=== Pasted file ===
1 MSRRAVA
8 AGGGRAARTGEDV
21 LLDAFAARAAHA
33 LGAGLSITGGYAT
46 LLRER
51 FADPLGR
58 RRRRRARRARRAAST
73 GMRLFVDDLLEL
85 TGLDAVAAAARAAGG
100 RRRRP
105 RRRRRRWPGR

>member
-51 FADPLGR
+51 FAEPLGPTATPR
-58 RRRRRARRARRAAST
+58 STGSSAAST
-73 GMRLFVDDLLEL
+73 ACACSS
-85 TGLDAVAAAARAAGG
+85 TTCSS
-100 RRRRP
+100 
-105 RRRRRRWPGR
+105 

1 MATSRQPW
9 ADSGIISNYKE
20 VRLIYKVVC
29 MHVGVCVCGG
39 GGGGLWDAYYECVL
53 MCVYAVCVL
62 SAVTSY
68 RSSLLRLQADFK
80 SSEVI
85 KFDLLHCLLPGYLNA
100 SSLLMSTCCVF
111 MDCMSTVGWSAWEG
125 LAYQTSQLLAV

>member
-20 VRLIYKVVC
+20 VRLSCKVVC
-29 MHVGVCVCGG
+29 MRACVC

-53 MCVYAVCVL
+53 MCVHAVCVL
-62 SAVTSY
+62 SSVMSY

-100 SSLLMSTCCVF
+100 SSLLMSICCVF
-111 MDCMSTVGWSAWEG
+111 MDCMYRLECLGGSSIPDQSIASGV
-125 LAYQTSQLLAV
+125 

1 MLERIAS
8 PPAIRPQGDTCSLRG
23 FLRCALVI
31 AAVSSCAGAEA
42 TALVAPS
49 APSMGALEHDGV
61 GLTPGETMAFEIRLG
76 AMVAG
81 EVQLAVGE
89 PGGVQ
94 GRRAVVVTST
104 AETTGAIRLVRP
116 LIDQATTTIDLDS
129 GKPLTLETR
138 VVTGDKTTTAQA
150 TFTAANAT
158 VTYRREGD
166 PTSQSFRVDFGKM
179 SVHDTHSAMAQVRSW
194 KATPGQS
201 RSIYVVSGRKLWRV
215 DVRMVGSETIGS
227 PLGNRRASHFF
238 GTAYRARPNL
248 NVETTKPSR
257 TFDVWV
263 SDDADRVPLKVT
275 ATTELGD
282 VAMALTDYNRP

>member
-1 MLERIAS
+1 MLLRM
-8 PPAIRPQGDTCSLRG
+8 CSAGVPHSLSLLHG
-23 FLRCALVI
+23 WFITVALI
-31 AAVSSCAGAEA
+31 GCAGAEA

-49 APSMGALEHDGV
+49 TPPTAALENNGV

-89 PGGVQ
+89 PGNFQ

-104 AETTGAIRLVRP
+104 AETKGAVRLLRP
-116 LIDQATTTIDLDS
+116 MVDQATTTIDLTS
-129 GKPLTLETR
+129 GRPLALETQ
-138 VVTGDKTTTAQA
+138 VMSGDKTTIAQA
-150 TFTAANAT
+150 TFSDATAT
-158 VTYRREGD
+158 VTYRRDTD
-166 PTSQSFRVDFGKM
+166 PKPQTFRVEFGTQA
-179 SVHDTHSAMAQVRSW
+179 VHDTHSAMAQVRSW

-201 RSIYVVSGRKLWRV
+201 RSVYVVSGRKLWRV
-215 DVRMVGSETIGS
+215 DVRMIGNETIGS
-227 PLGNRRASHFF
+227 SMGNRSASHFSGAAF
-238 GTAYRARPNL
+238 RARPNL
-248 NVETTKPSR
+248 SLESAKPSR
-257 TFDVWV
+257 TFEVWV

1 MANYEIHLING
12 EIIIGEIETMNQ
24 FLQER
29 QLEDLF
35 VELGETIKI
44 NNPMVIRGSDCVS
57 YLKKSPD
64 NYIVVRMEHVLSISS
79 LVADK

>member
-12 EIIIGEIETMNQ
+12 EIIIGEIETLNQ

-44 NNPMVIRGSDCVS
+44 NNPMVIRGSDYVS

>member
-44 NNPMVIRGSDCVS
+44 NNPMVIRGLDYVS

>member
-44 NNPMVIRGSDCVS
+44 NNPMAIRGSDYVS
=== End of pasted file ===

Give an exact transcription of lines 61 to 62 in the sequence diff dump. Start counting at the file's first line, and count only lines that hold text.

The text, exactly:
81 EVQLAVGE
89 PGGVQ